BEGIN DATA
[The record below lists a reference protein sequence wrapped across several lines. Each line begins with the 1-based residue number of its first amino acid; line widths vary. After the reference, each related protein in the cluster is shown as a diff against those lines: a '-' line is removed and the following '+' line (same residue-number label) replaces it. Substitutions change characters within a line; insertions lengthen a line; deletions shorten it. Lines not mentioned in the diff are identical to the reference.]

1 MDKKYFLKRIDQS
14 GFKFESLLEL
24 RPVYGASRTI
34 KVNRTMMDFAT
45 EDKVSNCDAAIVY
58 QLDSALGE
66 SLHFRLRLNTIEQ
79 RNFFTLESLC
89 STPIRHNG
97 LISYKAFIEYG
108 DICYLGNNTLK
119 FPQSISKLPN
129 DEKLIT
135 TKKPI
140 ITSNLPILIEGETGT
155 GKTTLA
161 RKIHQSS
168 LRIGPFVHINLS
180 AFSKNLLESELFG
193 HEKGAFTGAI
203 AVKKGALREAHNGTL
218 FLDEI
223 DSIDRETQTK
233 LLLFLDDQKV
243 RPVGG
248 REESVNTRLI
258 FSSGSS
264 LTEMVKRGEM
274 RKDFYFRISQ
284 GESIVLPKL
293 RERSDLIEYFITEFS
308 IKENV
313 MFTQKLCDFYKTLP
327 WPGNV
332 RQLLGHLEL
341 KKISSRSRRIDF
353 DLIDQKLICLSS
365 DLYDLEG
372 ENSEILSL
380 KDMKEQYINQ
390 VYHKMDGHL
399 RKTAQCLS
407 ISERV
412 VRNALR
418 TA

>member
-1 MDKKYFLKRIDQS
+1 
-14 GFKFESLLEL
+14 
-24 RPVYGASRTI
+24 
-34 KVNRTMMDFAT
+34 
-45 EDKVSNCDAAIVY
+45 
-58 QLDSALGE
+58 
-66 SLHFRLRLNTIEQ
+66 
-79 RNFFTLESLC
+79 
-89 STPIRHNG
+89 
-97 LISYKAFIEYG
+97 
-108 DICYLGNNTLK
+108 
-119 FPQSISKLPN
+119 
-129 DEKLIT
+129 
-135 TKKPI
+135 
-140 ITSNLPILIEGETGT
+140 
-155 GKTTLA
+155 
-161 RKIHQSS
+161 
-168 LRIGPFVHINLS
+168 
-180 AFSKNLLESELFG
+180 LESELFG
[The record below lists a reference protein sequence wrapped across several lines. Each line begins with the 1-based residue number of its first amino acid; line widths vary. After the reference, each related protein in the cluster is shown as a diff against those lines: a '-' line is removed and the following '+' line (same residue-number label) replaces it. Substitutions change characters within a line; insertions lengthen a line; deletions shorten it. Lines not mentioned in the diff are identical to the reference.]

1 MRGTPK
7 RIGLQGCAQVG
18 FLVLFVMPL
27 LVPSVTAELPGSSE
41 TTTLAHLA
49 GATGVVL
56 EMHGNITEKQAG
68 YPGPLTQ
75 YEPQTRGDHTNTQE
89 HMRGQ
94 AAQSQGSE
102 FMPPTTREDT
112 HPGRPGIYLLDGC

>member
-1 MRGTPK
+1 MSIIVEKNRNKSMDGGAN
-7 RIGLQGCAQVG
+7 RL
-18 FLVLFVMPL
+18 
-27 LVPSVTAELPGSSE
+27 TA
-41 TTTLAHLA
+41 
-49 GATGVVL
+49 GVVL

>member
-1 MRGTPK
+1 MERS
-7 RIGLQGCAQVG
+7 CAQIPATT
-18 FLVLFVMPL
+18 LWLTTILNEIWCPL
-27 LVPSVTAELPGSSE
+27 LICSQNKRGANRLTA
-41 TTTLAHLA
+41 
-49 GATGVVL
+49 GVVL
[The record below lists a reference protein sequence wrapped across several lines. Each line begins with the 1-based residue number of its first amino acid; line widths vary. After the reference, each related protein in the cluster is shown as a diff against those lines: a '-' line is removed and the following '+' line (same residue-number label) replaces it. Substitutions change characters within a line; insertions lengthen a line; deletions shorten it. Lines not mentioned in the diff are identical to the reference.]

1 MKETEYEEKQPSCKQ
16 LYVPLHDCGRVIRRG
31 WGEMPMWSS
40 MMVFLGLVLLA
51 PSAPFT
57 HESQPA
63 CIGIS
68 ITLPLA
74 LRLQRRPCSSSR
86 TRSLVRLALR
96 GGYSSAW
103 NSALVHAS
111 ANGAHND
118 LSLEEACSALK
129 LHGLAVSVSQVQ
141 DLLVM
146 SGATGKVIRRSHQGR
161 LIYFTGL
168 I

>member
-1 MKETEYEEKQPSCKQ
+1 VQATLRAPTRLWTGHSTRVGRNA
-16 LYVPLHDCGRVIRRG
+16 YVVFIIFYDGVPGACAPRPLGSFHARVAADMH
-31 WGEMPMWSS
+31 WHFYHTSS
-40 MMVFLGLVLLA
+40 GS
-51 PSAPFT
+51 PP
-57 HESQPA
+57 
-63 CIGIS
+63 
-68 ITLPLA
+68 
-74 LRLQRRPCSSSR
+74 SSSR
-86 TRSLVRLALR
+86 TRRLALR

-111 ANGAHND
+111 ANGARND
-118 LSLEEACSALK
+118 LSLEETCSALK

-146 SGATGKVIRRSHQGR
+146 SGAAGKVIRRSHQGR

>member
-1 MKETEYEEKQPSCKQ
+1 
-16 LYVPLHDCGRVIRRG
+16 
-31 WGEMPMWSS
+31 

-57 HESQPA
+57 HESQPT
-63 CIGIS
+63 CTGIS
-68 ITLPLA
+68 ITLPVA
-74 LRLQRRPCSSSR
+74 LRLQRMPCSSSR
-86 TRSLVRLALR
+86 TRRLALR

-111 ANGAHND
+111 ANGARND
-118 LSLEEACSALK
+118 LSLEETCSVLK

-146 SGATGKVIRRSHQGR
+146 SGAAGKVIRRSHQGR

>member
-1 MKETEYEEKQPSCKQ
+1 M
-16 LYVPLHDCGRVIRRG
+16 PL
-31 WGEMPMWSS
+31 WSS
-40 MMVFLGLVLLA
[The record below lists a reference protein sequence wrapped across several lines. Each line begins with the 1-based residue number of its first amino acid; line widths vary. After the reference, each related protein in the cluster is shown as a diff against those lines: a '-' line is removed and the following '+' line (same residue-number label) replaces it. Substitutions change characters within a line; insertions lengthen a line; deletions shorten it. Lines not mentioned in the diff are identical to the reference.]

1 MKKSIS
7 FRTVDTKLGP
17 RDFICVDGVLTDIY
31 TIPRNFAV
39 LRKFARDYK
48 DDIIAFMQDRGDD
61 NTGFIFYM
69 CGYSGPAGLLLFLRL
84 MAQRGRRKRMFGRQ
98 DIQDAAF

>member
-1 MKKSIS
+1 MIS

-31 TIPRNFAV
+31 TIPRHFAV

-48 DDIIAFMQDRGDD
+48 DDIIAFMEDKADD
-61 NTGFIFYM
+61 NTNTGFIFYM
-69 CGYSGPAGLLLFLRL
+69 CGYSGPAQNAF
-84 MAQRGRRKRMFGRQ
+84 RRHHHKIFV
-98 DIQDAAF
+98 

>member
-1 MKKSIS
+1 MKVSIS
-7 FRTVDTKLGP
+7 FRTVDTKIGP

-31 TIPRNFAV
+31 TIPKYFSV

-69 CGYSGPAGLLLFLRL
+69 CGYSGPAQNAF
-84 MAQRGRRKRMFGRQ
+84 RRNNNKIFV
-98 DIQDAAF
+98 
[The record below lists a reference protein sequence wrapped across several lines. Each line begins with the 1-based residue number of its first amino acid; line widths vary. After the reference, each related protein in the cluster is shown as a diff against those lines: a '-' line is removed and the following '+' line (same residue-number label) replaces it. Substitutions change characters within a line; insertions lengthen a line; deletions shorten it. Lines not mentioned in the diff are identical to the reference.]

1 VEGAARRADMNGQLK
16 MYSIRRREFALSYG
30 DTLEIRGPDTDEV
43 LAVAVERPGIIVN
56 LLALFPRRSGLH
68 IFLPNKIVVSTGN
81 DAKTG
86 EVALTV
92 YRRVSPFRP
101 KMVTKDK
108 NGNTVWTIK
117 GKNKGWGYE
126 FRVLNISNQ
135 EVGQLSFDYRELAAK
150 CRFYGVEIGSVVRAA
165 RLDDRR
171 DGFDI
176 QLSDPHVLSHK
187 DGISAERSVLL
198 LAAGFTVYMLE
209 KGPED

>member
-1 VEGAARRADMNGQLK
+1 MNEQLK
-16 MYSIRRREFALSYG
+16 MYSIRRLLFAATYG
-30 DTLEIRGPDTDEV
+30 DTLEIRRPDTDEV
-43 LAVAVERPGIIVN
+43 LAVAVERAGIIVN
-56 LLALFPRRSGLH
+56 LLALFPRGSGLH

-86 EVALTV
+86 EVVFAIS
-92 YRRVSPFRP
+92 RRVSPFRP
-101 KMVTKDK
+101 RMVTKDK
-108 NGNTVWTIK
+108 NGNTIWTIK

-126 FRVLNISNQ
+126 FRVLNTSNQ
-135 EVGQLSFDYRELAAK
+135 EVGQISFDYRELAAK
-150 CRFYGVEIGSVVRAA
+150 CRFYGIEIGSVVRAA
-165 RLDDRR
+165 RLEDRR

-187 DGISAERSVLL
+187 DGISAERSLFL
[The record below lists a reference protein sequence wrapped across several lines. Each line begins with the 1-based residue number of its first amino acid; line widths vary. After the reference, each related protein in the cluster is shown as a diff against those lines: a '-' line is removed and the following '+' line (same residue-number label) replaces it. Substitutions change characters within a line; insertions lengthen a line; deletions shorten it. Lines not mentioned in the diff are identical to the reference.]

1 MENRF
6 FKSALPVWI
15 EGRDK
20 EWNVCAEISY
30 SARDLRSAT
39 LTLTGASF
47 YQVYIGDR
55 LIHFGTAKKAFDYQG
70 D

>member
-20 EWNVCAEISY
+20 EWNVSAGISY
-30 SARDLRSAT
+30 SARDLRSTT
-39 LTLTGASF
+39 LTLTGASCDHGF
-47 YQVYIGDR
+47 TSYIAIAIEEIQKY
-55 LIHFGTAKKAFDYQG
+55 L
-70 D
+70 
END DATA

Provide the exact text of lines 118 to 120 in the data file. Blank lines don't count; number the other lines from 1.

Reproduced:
-18 FLVLFVMPL
+18 LWLTTILNEIWCPL
-27 LVPSVTAELPGSSE